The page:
Advanced research reveals new type 1 diabetes finding
A first of a kind study has found one in three people with type 1 diabetes continue to produce insulin. Some patients still secrete insulin 40 years after first being diagnosed. The finding, according to researchers, has major implications for how type 1 diabetes is treated.
Research published in the journal Diabetes Care erases the long-held notion that type 1 diabetes destroys the body's ability to produce insulin. What that means, according to researchers, is more targeted therapies geared toward prolonging insulin production for those diagnosed with the disease.
New approach to treating type 1 diabetes
The study finding suggests there are biological difference in type 1 diabetes that depend on whether an individual is diagnosed at a young age or as an adult.
Asa K. Davis, Ph.D., T1D Exchange program manager at Benaroya Research Institute said in a press release that immunotherapy treatments are already being studied to help prolong insulin production, adding..."our findings underscore that those diagnosed at a young age may be more likely to benefit from such new approaches.”
Tests show children may benefit from immunotherapy for diabetes
For the study researchers used laboratory results from plasma, RNA, DNA, white blood cell and red blood cell samplings from people with type 1 diabetes from the T1D Exchange Biobank, stored at the Northwest Lipid Metabolism and Diabetes Research Laboratories at the University of Washington. The biobank stores biological samples from patients with T1D as part of a large-scale study designed to measure insulin production among type 1 diabetics of various age groups and duration of disease.
Type 1 diabetes that primarily affects children is thought to be the result of an autoimmune dysfunction that leads to the destruction of beta cells in the pancreas that begins even before the disease is discovered. The process continues after diagnosis.
Biological samples used in the study included people diagnosed with T1D from three to 80 years and age five to 88. A total of 919 samples were tested for C-peptide levels. Measuring C-peptide in the blood correlated with insulin production and is a test used to distinguish between type 1 and type 2 diabetes.
The results showed 46 percent of people diagnosed with type 1 diabetes before age 18 and 78 percent diagnosed after age 18 were still producing insulin, Even after 40 years of T1D onset, sixteen percent of diabetics with adult onset and six percent of childhood cases still showed insulin producing capability.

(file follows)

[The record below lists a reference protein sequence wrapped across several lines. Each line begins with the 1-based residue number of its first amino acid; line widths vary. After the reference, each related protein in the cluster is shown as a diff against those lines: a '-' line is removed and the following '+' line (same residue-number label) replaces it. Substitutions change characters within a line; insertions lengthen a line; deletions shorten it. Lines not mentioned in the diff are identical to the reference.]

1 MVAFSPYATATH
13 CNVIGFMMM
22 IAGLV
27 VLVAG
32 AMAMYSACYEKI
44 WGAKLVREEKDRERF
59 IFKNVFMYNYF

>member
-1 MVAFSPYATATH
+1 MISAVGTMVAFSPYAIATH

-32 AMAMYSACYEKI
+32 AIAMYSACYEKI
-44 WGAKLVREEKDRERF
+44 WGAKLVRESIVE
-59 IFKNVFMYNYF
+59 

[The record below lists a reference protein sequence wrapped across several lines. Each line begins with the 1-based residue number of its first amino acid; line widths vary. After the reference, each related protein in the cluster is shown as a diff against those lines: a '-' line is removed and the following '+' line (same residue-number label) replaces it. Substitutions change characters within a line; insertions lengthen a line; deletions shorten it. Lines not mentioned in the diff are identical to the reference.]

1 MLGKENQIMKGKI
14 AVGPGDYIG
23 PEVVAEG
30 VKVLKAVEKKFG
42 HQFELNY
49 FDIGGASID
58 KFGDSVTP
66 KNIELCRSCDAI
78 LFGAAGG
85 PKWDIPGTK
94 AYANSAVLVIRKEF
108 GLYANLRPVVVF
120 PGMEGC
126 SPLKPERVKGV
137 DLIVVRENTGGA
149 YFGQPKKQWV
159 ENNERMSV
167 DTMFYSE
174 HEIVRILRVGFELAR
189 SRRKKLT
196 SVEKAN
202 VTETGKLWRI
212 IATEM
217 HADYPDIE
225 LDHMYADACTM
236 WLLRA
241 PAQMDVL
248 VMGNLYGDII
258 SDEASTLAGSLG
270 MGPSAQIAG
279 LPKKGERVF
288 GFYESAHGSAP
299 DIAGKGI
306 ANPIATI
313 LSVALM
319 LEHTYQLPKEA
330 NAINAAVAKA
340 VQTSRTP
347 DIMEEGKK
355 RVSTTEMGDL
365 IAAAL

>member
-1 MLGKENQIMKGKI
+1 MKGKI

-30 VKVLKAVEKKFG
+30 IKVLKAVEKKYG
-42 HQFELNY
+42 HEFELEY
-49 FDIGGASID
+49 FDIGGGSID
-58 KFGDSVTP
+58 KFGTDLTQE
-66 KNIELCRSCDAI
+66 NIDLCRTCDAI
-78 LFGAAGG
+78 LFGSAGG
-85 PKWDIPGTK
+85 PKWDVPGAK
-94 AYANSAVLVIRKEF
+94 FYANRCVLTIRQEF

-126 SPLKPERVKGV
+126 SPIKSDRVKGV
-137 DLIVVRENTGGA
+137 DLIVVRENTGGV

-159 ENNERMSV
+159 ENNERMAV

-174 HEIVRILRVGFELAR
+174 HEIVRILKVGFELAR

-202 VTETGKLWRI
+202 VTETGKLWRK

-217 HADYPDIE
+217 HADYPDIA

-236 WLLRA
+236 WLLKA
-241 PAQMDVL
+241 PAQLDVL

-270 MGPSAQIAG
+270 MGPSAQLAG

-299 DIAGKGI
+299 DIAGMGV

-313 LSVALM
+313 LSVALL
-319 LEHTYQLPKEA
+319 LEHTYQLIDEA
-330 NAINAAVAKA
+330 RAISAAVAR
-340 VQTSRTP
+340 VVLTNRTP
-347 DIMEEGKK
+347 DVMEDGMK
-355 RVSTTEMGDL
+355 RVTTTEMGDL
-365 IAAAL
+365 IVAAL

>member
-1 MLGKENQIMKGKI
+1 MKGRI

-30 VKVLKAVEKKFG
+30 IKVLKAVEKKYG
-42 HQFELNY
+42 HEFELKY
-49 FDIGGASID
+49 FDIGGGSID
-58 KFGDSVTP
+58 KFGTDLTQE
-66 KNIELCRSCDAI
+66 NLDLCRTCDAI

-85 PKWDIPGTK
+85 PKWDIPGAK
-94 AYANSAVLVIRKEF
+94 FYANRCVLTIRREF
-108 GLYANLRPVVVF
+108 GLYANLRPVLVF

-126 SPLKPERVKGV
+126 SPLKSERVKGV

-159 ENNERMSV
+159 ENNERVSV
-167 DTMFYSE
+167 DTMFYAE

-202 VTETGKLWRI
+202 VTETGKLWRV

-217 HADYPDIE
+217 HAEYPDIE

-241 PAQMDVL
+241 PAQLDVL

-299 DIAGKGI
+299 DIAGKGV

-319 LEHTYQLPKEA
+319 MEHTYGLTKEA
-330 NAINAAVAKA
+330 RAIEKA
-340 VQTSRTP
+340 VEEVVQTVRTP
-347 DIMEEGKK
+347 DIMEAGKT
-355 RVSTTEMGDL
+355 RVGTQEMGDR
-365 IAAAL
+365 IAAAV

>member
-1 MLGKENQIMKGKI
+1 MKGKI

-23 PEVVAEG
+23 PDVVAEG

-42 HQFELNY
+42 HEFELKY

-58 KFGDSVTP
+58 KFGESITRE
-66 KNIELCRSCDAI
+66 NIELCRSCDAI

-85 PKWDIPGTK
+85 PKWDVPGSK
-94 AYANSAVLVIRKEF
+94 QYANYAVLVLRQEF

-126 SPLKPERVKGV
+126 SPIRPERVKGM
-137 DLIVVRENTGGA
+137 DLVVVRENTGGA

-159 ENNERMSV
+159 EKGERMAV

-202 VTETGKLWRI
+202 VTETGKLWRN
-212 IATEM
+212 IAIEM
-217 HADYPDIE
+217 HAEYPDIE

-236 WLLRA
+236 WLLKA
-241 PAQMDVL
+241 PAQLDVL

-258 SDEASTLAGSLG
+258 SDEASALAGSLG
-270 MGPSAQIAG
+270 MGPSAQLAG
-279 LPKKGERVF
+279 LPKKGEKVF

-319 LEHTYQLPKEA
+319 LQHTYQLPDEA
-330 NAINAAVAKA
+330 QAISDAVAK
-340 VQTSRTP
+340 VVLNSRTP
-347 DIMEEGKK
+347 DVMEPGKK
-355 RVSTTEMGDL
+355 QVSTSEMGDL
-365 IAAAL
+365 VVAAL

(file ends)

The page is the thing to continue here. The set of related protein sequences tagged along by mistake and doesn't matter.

“Other studies have shown that some type 1 diabetes patients who have lived with the disease for many years continue to secrete insulin and the assumption has been that these patients are exceptional,” said .Carla J. Greenbaum, M.D., director, T1D Exchange Biobank Operations Center at the Benaroya Research Institute. The finding suggests otherwise, meaning 10 percent of patients with type 1 diabetes may not meet current guidelines through Medicaid, private insurance and Medicare for insulin pumps.
“Diabetologists have been, at times, confounded by the problem of patients being denied an insulin pump because their C-peptide levels defy the classic definition of the disease,” Davis added. “We can now quantify the number of patients who demonstrate continued insulin production, which will lead to raised awareness among general practitioners and insurers.”
The finding challenges how type 1 diabetes has been treated and provides proof for clinicians that insulin secretion can still occur among those diagnosed with the disease. The study authors also say the new research should mean better ways to treat the disease in addition to lowering the chances of misdiagnosing type 2 diabetes. The research could also provide insights into how the disease develops.
"Most People With Long-Duration Type 1 Diabetes in a Large Population-Based Study Are Insulin Microsecretors"
Richard A. Oram, et al
December 17, 2014